ZTE in South Africa has agreed to pay R5-million in a settlement agreement over “cartel conduct”, the Competition Commission said on Tuesday.
The Chinese-headquartered telecommunications and electronics company was accused by the commission of colluding to divide markets. ZTE has “agreed to refrain from engaging in any prohibited practice or anticompetitive conduct in contravention of the Competition Act in future”, the commission said. It will also implement a competition law compliance programme internally.
“Although ZTE South Africa has agreed to the terms of the settlement agreement, it does not admit liability in respect of the conduct as alleged by the commission. The commission, in turn, has agreed to enter into the settlement agreement with ZTE South Africa without an admission of liability, based on various factors, read with the remedies contained in the consent agreement, including that ZTE South Africa has not previously been found guilty of contravening the act,” the regulator said.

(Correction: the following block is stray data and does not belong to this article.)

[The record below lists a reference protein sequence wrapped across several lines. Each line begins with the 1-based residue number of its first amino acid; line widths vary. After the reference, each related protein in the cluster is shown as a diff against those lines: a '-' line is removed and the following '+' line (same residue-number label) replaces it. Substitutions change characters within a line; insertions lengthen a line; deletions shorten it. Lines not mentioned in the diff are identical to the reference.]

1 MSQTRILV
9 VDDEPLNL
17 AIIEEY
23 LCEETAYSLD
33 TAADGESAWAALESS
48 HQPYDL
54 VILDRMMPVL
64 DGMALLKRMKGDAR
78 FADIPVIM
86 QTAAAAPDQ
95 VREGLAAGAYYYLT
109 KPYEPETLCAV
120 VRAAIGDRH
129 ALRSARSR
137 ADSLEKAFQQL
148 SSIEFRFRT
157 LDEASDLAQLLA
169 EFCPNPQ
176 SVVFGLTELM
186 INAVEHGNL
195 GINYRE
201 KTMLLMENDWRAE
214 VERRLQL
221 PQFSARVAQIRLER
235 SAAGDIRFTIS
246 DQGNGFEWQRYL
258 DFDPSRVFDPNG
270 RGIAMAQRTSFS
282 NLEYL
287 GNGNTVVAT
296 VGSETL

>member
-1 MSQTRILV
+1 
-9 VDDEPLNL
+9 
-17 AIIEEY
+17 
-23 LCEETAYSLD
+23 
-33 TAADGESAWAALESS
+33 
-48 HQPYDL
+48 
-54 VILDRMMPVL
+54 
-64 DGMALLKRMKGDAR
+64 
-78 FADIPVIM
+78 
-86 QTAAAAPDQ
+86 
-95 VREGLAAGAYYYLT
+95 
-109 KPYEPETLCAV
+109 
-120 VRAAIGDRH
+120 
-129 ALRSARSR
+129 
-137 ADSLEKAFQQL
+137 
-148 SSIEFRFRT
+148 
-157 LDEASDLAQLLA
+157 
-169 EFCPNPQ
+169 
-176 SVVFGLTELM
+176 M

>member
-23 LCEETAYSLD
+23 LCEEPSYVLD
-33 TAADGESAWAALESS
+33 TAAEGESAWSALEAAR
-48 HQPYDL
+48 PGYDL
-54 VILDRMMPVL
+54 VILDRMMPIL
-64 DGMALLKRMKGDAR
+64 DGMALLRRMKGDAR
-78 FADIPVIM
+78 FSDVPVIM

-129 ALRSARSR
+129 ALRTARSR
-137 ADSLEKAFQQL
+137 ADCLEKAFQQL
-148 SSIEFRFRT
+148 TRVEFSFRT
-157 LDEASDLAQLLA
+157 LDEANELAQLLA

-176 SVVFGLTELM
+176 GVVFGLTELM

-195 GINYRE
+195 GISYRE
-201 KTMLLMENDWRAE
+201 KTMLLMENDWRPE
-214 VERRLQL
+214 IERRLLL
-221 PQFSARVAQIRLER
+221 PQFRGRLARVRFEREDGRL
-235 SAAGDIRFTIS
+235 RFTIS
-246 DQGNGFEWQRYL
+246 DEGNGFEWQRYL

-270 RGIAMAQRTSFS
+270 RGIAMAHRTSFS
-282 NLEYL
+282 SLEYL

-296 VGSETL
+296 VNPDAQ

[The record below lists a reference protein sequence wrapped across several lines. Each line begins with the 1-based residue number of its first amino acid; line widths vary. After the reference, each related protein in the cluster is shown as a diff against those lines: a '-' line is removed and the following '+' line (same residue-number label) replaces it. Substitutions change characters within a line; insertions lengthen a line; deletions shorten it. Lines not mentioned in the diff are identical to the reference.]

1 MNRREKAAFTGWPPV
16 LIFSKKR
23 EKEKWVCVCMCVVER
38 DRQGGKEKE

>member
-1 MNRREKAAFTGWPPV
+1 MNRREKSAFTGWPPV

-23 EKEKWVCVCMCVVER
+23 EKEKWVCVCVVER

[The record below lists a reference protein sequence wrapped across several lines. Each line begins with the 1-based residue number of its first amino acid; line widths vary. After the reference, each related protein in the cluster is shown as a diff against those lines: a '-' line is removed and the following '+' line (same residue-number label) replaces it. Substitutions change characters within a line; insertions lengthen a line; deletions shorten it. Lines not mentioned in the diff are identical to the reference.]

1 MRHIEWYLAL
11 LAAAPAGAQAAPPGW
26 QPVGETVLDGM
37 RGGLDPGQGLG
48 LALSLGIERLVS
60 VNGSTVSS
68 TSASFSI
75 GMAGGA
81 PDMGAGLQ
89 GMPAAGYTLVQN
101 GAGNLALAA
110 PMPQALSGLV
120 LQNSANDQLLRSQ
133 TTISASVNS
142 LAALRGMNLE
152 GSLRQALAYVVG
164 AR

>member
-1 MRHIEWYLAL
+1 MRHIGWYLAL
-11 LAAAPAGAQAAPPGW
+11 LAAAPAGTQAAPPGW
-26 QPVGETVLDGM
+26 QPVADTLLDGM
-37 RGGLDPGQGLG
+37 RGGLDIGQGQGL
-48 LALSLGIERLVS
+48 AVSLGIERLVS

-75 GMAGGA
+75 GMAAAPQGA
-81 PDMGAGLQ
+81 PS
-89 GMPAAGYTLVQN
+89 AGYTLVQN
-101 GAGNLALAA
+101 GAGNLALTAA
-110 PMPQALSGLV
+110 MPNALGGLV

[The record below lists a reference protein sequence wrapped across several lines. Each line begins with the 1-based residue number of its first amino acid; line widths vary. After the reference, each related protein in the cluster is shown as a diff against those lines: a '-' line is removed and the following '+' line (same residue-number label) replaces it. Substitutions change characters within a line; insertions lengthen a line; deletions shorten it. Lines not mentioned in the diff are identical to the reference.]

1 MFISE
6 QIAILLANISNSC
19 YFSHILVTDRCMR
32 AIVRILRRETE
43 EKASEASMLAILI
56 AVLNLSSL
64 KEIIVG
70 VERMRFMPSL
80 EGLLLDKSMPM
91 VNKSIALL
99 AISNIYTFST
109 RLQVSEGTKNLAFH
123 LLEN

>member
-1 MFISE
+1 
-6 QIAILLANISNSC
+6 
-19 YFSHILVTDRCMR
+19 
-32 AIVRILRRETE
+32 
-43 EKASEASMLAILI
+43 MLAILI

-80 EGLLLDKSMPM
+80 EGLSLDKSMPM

The case dates all the way back to 2013 when the Competition Commission launched an investigation into ZTE China, ZTE Hong Kong, ZTE South Africa and ZTE Mzansi for allegedly “allocating customers in the market for the supply of telecom equipment and network solutions in South Africa”.
“It had been alleged that in 2011, ZTE South Africa and ZTE Mzansi agreed to divide markets by allocating customers between themselves,” the commission said.
“The commission alleged that the parties agreed to divide the market in that ZTE Mzansi would distribute telecoms equipment and network solutions to public sector customers while ZTE South Africa would distribute similar products to private sector customers. The commission alleged that this contravened section (4)(1)(b)(ii) of the act.” — (c) 2021 NewsCentral Media